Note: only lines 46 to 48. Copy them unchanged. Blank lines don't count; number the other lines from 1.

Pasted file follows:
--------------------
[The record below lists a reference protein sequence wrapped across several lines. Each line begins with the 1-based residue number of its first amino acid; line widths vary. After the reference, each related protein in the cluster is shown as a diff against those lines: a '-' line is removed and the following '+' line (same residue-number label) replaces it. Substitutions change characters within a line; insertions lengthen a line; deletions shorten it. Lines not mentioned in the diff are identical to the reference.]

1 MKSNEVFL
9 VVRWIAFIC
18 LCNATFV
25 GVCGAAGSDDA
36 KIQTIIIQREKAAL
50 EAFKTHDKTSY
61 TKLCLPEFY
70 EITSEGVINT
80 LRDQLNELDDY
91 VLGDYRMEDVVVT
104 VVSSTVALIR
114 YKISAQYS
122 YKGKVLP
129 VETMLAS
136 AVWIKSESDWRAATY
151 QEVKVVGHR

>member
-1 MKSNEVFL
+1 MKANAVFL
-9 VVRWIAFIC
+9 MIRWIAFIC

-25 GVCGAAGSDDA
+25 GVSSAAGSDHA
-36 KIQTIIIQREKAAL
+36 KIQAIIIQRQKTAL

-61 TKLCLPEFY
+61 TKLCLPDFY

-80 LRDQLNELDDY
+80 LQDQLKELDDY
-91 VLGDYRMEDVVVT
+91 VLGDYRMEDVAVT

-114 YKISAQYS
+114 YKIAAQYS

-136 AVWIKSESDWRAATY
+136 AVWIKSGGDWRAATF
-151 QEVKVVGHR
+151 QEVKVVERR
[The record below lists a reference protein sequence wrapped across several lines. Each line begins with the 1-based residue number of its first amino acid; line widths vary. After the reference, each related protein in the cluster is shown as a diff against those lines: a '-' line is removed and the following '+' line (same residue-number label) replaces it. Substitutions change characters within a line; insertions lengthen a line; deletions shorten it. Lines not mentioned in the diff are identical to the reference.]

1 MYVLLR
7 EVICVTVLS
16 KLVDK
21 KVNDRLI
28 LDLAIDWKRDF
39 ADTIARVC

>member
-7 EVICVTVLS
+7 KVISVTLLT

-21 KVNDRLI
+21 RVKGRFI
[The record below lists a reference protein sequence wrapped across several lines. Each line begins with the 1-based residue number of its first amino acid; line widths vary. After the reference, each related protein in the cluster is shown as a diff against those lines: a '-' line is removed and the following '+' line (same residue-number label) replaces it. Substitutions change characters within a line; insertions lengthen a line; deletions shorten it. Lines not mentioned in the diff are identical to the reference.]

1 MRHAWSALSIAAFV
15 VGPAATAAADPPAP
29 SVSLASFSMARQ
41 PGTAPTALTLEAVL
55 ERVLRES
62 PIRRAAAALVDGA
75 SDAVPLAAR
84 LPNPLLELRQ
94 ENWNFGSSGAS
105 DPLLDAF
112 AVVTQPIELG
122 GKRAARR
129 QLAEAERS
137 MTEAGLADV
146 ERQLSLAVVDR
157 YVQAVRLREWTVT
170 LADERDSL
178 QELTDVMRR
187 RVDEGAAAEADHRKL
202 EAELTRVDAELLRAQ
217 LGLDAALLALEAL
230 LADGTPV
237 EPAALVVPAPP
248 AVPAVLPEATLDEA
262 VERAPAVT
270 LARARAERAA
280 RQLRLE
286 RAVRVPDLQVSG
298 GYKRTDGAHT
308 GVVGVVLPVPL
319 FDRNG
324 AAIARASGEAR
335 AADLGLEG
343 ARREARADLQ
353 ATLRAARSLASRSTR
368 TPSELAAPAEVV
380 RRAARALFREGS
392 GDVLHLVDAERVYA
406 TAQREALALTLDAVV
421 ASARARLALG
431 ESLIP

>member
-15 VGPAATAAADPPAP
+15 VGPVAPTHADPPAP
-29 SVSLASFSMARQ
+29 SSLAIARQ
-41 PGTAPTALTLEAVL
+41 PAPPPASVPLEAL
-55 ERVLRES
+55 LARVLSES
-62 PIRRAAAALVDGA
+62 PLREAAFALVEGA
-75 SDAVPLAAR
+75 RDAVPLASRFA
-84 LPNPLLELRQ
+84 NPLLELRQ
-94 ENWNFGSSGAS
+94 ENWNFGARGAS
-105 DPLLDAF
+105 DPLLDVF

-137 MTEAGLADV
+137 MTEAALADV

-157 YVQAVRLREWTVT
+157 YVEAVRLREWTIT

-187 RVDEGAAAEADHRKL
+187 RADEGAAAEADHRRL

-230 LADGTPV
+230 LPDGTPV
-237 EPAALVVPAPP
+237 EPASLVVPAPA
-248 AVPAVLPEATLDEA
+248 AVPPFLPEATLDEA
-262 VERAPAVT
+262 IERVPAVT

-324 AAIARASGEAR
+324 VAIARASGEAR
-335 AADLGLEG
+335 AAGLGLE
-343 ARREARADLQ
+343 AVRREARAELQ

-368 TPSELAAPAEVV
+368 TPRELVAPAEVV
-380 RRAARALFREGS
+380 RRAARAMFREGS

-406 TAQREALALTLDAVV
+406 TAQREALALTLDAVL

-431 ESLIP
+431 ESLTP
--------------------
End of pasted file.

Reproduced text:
>member
-7 EVICVTVLS
+7 KVISVTLLT